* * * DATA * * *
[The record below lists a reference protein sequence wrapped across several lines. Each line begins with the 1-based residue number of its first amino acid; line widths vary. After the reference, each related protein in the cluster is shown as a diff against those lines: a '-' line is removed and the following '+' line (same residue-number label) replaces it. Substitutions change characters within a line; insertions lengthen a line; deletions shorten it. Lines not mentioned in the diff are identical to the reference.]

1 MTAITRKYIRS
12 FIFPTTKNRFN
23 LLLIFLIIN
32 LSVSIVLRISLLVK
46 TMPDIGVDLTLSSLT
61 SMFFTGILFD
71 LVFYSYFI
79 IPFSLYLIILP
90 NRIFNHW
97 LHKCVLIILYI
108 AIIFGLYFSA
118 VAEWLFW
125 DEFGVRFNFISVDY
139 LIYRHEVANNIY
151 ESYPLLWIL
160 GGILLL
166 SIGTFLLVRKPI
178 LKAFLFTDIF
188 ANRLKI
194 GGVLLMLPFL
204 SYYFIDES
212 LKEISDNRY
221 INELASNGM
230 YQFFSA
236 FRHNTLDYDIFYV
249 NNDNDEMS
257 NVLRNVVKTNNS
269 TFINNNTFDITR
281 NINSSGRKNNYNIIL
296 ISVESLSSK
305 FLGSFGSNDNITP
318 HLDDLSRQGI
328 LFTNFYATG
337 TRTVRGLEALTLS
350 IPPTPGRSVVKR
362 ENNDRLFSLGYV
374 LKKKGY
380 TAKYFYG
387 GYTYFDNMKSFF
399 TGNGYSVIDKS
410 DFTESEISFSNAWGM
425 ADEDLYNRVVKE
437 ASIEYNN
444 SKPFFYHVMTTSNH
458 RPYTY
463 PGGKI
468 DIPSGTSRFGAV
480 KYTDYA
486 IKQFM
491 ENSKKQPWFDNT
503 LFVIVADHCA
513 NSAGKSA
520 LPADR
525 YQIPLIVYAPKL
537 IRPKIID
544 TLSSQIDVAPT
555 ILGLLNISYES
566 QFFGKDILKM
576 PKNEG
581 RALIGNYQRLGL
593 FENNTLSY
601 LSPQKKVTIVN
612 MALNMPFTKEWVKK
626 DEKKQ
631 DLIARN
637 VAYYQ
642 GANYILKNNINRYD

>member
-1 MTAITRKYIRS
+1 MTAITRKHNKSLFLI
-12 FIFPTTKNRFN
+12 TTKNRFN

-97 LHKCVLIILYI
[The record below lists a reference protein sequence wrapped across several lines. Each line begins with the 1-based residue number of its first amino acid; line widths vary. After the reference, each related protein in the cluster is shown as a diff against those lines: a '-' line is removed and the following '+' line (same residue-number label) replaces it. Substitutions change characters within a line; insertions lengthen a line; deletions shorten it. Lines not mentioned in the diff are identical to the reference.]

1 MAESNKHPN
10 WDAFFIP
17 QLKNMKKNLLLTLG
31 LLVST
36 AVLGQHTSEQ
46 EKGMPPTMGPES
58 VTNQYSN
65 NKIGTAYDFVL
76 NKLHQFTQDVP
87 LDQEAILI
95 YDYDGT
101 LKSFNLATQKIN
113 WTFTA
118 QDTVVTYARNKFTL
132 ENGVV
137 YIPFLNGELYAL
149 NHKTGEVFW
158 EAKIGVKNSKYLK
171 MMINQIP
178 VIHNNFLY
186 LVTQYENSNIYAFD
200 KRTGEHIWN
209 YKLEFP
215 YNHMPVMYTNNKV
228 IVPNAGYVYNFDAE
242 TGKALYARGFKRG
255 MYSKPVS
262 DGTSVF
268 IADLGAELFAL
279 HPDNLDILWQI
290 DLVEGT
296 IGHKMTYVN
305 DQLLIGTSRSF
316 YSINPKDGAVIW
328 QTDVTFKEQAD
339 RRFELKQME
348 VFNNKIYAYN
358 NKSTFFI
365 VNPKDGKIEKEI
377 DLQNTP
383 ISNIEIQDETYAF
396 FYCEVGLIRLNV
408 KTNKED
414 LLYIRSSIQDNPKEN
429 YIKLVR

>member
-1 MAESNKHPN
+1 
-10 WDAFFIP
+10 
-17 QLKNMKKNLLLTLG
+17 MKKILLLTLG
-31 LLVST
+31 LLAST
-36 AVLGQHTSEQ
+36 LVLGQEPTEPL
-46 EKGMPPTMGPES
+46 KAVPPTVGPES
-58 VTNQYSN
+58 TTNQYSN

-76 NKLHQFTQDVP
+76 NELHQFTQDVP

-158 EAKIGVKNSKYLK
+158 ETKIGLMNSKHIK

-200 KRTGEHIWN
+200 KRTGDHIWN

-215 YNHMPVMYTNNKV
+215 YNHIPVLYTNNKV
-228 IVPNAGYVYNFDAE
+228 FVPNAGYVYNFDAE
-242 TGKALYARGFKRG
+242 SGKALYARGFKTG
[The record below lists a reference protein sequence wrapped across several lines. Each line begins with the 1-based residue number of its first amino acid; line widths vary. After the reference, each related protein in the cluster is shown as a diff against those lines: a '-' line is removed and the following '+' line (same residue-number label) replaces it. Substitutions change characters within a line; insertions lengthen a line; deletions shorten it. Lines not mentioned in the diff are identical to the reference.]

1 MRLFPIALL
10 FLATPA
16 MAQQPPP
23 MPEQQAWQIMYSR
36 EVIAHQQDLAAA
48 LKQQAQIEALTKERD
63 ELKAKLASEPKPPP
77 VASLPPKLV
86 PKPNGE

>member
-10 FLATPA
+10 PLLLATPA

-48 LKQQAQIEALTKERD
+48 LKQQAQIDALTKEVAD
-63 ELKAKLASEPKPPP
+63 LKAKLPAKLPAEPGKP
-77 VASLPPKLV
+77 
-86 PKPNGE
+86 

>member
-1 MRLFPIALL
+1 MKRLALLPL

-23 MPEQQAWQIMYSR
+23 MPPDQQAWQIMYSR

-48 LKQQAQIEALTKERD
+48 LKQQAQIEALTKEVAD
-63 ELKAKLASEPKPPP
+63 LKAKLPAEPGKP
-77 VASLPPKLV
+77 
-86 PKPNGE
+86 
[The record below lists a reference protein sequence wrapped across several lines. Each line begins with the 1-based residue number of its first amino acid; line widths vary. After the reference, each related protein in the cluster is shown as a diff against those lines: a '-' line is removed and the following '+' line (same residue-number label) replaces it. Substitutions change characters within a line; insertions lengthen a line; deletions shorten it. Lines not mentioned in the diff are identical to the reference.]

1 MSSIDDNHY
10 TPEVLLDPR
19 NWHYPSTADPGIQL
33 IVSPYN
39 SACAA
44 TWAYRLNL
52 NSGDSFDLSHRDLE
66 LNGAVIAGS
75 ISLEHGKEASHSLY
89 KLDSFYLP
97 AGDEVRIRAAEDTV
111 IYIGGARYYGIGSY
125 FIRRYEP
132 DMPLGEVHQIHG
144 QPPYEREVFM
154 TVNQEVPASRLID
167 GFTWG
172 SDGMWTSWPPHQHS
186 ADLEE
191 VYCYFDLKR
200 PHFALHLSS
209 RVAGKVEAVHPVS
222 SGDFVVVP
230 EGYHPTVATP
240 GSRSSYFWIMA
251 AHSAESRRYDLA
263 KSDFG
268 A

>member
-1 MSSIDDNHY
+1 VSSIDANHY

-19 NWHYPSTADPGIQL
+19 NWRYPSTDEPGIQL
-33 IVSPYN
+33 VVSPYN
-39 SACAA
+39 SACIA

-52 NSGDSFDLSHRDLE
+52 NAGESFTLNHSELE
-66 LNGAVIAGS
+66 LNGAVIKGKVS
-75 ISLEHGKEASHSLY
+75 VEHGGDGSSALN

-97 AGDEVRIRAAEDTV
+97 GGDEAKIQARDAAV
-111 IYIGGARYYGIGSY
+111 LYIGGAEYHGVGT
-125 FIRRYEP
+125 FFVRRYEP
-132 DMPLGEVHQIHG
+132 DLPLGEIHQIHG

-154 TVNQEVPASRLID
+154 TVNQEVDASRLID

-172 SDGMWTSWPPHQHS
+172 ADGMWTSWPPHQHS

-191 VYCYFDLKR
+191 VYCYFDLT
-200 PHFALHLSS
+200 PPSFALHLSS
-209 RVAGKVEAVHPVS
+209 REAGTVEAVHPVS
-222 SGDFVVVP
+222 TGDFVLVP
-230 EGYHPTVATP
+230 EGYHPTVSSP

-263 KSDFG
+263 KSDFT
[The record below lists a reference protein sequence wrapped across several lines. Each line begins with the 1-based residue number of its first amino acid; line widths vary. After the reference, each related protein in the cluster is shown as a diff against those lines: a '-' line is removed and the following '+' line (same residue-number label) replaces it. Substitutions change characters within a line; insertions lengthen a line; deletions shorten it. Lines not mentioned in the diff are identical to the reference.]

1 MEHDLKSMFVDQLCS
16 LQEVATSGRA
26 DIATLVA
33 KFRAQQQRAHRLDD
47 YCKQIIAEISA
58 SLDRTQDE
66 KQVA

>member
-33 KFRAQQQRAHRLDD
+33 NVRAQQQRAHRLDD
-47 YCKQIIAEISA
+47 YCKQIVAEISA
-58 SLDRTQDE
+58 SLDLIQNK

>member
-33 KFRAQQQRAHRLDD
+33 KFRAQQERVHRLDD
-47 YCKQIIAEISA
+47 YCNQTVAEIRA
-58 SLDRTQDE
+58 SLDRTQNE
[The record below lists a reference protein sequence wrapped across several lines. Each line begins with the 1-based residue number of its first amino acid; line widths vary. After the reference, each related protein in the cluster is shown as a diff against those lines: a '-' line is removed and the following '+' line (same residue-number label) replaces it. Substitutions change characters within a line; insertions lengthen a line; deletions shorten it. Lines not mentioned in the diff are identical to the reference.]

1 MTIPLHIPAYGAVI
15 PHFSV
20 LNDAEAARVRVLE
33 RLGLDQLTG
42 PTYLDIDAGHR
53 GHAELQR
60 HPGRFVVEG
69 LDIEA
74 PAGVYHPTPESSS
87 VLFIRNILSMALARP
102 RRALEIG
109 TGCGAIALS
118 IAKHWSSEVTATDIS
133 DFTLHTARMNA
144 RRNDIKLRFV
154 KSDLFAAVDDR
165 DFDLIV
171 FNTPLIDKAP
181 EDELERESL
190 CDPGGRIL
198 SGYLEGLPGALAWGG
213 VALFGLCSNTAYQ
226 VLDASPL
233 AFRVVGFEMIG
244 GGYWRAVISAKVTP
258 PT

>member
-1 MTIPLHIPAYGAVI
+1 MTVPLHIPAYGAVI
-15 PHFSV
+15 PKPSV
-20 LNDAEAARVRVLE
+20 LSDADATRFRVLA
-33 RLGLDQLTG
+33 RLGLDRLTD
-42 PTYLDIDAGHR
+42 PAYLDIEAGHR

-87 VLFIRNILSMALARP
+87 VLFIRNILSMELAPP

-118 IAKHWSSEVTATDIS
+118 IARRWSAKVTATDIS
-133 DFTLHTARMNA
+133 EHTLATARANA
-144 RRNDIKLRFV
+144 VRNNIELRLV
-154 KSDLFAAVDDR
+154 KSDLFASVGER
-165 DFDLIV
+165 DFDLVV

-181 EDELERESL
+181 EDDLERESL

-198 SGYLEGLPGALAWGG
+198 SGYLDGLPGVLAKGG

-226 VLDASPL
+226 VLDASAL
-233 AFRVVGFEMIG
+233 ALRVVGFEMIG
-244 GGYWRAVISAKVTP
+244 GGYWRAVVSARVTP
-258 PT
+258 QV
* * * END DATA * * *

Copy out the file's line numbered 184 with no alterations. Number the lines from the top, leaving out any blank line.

10 TPEVLLDPR